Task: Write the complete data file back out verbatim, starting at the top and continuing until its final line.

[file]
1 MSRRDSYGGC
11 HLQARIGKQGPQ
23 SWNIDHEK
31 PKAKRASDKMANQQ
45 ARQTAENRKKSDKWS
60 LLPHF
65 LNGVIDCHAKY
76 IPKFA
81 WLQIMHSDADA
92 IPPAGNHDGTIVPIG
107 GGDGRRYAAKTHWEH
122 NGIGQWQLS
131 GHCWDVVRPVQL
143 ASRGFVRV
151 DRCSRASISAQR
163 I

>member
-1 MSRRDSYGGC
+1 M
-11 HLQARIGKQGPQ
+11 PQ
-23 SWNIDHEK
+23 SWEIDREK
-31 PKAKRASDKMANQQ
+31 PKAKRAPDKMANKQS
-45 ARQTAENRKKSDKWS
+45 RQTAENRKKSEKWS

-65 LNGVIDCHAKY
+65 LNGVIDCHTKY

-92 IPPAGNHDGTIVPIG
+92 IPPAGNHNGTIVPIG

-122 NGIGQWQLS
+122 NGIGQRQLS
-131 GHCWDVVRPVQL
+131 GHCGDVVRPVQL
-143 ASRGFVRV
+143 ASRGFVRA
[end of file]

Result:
1 MSRRDSYGGC
11 HLQARIGKQGPQ
23 SWNIDHEK
31 PKAKRASDKMANQQ
45 ARQTAENRKKSDKWS
60 LLPHF
65 LNGVIDCHAKY
76 IPKFA
81 WLQIMHSDADA
92 IPPAGNHDGTIVPIG
107 GGDGRRYAAKTHWEH
122 NGIGQWQLS
131 GHCWDVVRPVQL
143 ASRGFVRV
151 DRCSRASISAQR
163 I

>member
-1 MSRRDSYGGC
+1 M
-11 HLQARIGKQGPQ
+11 PQ
-23 SWNIDHEK
+23 SWEIDREK
-31 PKAKRASDKMANQQ
+31 PKAKRAPDKMANKQS
-45 ARQTAENRKKSDKWS
+45 RQTAENRKKSEKWS

-65 LNGVIDCHAKY
+65 LNGVIDCHTKY

-92 IPPAGNHDGTIVPIG
+92 IPPAGNHNGTIVPIG

-122 NGIGQWQLS
+122 NGIGQRQLS
-131 GHCWDVVRPVQL
+131 GHCGDVVRPVQL
-143 ASRGFVRV
+143 ASRGFVRA